It is critical to elaborate on how the convergence of technologies can be innovatively harnessed in the South African public education system to promote critical thinking and interactive learning.
More so since evidence-based research findings show that most schools in the state education system still conform to the more traditional model of teacher- and subject-centred educational practices, which fail to promote interactivity.
Interactivity in education refers to an active response to the learning material and the educational environment; an educational philosophy placing learners at the centre of teaching and learning, which upholds their freedom in terms of learning objectives, content and strategies, among other things.
This view is best articulated by Michael G Moore in his 1993 article, Three types of interaction, where he describes learner-content interaction, learner-instructor interaction and learner-learner interaction.
The first type of interaction is between the learner and the content or subject of study.
This is a defining characteristic of education.
Without it there cannot be education, since it is the process of intellectually interacting with content that results in changes in the learners’ understanding and perspectives or the cognitive structures of the learner’s mind.
It is this type of interaction that I believe is at least partly involved in what Börje Holmberg (1986) calls the “internal didactic conversation”, when learners talk to themselves about the information and ideas they encounter in a text, television programme, lecture or elsewhere.
The second type of interaction is also regarded as important by several scholars and educators because it is needed by students.
It takes place between the learner and the educator who prepares and presents the subject matter, or some other facilitator.
The third form of interaction is the “inter-learner interaction” or learner-learner interaction, which occurs between one learner and others or in a group setting, and with or without the presence of an educator.
My purpose here is to illustrate how the convergence of technologies can be used to promote interactive learning, and to encourage problem-solving rather than rote learning, since it offers excellent opportunities to advance much-needed critical thinking skills in the South African education system.
The proper use of interactive technologies has been shown by various research studies to benefit teachers and students, and the affective learning domain central to the promotion of effective teaching and critical thinking.
These include those educational practices that develop and shape the feelings and values in a person, or deeper levels of consciousness.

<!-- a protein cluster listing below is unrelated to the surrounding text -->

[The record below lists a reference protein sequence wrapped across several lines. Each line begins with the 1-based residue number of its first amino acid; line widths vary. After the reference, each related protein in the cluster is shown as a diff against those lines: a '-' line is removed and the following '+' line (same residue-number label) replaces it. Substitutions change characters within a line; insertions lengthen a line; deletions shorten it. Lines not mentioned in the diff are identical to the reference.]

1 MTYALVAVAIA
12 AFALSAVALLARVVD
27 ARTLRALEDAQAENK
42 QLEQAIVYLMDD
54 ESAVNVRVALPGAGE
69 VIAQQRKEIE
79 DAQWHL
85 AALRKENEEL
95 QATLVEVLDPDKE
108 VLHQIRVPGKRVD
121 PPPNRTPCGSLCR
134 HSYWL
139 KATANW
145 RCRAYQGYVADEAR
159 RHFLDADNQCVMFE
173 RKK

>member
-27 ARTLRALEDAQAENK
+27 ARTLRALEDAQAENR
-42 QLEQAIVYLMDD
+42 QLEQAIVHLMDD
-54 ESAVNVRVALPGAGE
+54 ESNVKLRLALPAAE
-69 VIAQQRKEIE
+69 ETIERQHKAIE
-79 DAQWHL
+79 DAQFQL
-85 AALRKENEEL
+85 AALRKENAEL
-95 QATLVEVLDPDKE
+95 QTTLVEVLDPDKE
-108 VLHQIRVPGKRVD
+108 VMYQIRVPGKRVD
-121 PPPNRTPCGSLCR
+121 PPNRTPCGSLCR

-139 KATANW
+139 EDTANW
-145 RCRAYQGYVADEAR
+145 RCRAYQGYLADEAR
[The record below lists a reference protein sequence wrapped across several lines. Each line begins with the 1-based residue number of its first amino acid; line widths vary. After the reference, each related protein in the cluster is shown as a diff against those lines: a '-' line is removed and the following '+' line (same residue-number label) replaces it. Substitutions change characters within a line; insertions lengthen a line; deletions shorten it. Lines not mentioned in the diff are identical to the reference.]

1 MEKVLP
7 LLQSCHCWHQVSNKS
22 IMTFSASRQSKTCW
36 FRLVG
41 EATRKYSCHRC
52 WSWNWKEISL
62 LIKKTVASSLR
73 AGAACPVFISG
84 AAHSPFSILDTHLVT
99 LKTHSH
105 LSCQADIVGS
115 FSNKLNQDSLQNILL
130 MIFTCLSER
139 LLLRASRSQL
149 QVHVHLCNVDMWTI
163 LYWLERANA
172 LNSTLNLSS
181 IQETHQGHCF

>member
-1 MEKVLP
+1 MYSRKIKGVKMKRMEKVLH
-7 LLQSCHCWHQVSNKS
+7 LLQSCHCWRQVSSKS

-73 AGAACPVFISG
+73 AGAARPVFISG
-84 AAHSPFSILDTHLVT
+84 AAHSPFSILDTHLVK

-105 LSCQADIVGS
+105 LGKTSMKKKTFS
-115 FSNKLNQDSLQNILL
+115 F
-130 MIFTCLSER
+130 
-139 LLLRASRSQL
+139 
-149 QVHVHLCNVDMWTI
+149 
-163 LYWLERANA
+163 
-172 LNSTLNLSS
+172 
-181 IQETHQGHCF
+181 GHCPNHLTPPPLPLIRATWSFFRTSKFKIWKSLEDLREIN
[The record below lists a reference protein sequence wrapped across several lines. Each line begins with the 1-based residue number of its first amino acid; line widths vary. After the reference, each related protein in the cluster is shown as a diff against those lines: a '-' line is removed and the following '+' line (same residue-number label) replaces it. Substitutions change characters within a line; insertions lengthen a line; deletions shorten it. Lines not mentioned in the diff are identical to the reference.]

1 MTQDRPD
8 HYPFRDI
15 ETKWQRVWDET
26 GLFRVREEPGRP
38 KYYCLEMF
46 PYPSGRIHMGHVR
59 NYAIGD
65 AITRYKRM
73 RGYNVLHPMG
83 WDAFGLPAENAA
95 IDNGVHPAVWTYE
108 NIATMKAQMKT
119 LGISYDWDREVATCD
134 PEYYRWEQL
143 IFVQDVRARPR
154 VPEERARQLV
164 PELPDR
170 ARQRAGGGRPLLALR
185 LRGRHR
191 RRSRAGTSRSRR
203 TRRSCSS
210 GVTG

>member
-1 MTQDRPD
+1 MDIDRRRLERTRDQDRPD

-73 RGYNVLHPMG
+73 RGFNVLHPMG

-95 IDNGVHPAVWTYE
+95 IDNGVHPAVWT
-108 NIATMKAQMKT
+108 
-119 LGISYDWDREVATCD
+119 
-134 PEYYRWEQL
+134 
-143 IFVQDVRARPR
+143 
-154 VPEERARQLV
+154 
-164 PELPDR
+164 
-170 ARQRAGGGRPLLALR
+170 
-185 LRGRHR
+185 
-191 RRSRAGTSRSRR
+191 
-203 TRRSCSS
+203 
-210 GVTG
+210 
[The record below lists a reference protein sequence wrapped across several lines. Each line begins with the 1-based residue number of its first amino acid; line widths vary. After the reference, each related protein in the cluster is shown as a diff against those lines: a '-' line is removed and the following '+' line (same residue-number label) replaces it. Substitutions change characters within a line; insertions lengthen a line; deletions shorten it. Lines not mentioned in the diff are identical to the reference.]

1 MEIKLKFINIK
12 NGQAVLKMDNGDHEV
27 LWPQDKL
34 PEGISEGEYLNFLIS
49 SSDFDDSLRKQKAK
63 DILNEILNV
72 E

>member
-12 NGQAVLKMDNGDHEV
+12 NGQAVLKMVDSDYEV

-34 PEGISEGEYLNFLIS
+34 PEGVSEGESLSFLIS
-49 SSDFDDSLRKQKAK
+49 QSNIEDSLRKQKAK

It is not enough for students to merely listen and observe in a passive mode; they need to respond actively, by questioning and engaging with the educator or facilitator and the learning material.
Provable evidence illustrates that interactive learning offers opportunities to increase motivation and interest in the subject, and the acquisition of critical thinking imperatives.
Global trends show that interactive technologies increase the speed of assimilating learning material, and thus the volume of it, and the degree of retention of the subject matter.
It enhances critical thinking as it provides opportunities for learners to express themselves, raise issues and explain them in their own words, and formulate opposing arguments.
The value of this approach is that a student who adopts critical thinking learning strategies relates ideas in a subject to ideas from other areas; and attempts to base conclusions on evidence and reasoned arguments.
We have to ensure that our educators and students are fully prepared for the disruptive challenges brought about by the fourth industrial revolution.
It permeates all sectors of life, bringing joy and dismay by creating enormous opportunities with the potential to obliterate traditional ways of thinking in the globalised world.
In order to progress, fundamental prerequisites must be fulfilled.
Educators must be trained to be receptive to the new teaching and learning environment, as effecting improved learning outcomes through interactivity in the teaching and learning settings requires the acquisition of new knowledge and high-level intellectual skills.
Scholars with academic and practical credentials in educational media argue that the extent to which all types of media technologies encourage interaction to promote critical thinking, whether physically or intellectually, is to some degree dependent on instructional design, but is also determined by the manner of utilisation.
As I said elsewhere, regardless of the concerns such as the “inevitable initial nervousness” by both educators and learners, including technical, administrative, organisational and general pedagogical challenges which were discernible in a number of research studies globally, it is worth noting that the correct use of interactive technologies offers distinctly more advantages than disadvantages.
Knowledge empowerment is the only sure way of ensuring that our schools do not under-educate future generations.
Mokoena is a civil servant, and e-learning and globalisation expert
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